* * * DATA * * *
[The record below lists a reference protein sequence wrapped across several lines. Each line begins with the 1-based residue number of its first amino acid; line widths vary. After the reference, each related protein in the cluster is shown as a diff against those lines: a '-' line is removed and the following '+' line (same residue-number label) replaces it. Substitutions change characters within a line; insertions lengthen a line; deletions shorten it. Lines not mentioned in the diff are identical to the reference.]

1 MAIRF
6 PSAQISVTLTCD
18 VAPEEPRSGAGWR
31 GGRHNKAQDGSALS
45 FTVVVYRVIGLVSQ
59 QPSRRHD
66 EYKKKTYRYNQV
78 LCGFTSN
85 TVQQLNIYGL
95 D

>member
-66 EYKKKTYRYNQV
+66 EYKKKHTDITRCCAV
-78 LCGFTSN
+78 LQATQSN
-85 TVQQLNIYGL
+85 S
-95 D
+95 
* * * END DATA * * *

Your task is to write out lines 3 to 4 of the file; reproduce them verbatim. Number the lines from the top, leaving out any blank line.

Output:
6 PSAQISVTLTCD
18 VAPEEPRSGAGWR